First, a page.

[This is a possible duplicate of How do you sing and strum guitar chords simultaneously? but maybe this question is more specific.]
I'm used to singing (in a choir) and I'm learning to play (simple folk) guitar. I'm practising (trying to learn how to perform) my first non-trivial song.
It's a country song: ideally 192 bpm, in 4/4 time.
The strum pattern is meant to be "
D.D..UDU" -- I'd call that a syncopated beat, because it misses the 3rd "down" beat in the measure.
Anyway, I can (i.e. I am able to):
- Strum that pattern as long as I'm not singing (if I ever do go wrong, the mistake I make tends to be inserting an extra beat, e.g. "
- Say (or subvocalise) the syncopated beat, like "one two (three) and four and", while strumming
- Tap my foot ("one two three four") while strumming.
- Hear what the two together (strumming and singing) are supposed to sound like; and play them together in my head (i.e. reproduce them in my imagination)
- Strum this pattern at any tempo between about 110 bpm through 145 bpm (at slower than 110 the action seems to become deliberate rather than automatic, brainy rather than muscle memory)
- Sing with a simple strum pattern (e.g. "
D.D.D.D."; or maybe even "
I haven't tried practising "
D.DU.UDU" (I think "
D.D..UDU" sounds better, lighter, with this song).
What I can't do is while strumming "
- Subvocalise a regular, unsyncopated, "one two three four"
- Sing the melody (all of whose notes are quarter notes, half notes, or full notes ... no "and" i.e. the strumming is syncopated relative to the melody)
Doing either of these breaks the strum pattern -- when I get to the third beat of the measure ...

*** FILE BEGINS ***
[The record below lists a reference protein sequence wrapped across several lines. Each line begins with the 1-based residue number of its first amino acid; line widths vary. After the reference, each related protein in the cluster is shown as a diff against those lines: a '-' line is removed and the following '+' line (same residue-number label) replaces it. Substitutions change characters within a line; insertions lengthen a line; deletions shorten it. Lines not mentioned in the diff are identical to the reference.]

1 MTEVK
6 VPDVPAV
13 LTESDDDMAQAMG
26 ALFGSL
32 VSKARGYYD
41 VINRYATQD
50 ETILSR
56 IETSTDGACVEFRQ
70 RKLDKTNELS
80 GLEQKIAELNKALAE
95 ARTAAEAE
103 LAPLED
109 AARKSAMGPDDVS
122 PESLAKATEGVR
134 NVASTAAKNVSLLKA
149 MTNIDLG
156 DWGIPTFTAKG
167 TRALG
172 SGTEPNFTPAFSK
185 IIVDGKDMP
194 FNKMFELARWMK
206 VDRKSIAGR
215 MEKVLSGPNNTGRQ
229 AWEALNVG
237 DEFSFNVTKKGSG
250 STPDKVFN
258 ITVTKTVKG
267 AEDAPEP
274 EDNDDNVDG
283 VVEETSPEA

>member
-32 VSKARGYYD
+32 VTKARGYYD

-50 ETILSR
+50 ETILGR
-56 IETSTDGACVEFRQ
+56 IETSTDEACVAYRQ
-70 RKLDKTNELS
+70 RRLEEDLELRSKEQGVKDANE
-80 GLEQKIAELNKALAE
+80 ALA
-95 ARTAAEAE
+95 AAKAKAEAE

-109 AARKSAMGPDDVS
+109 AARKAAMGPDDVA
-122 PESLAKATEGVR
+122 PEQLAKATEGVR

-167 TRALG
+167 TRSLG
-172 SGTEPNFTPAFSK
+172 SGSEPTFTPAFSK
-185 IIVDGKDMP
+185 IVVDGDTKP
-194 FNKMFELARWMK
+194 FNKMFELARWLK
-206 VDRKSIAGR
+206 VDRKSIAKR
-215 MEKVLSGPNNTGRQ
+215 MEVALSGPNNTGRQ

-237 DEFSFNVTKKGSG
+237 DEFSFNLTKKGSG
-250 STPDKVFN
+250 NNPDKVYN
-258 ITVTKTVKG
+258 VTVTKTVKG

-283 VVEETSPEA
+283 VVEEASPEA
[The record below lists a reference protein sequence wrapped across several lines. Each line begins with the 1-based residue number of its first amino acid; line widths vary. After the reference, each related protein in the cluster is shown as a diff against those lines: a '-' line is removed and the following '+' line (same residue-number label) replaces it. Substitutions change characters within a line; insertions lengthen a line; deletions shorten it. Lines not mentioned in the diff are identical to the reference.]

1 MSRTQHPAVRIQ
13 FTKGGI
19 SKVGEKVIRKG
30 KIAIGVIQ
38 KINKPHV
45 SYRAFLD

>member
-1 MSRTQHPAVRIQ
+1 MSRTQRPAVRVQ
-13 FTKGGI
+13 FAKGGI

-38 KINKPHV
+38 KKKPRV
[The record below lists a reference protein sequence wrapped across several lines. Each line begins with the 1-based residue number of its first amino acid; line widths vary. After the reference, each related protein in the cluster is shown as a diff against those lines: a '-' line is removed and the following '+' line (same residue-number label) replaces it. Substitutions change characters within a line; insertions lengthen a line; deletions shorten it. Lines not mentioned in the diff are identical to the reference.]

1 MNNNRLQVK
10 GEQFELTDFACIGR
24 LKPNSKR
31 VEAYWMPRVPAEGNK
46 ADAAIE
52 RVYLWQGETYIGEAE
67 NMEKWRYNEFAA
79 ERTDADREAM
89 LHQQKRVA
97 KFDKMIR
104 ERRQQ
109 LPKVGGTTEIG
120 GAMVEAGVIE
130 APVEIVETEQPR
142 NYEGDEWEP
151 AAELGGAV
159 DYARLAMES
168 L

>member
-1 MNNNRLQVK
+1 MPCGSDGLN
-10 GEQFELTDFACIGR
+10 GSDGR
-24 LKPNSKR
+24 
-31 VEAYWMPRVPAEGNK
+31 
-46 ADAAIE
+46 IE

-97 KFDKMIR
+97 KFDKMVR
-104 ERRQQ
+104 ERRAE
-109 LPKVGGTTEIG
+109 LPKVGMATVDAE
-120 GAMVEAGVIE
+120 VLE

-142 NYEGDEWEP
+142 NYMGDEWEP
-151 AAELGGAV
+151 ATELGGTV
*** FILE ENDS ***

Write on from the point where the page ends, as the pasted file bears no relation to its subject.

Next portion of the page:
- Either, the singing pauses (to match the pause in the strum)
- Or, I press on with the singing and forget about the strumming.
... neither of which is correct.
Do you have any tips for how to proceed? What should I practice? Apparently I can't do the two together, and therefore ... I can't practice it?
I've tried various things:
- Saying instead of singing
- Play it slow like b3ko's answer suggested, not to feel what it's like to perform but at least to help analyse what you're hearing, what it sounds like
- Concentrate on, memorise, which syllable (lyric) in each measure is associated with the un-strummed 3rd beat (usually the 3rd syllable, unless the first syllable is two quarter-notes) -- these are the exceptional syllables, which you can expect should sound different and which should immediately precede (or trigger) the up/down/up -- knowing this helps you keep track of where you are within each measure
- Play an easier strum pattern, e.g. "
D.D.DUDU" -- being able to play that, while singing, is better than being unable to practice (singing and playing together) at all. Is this a known problem, a difficulty that every learner has, and is there any well-known prescription for it?
I'd assume the prescription is "practice!" except that I don't seem able to practice the two together correctly, so Catch-22.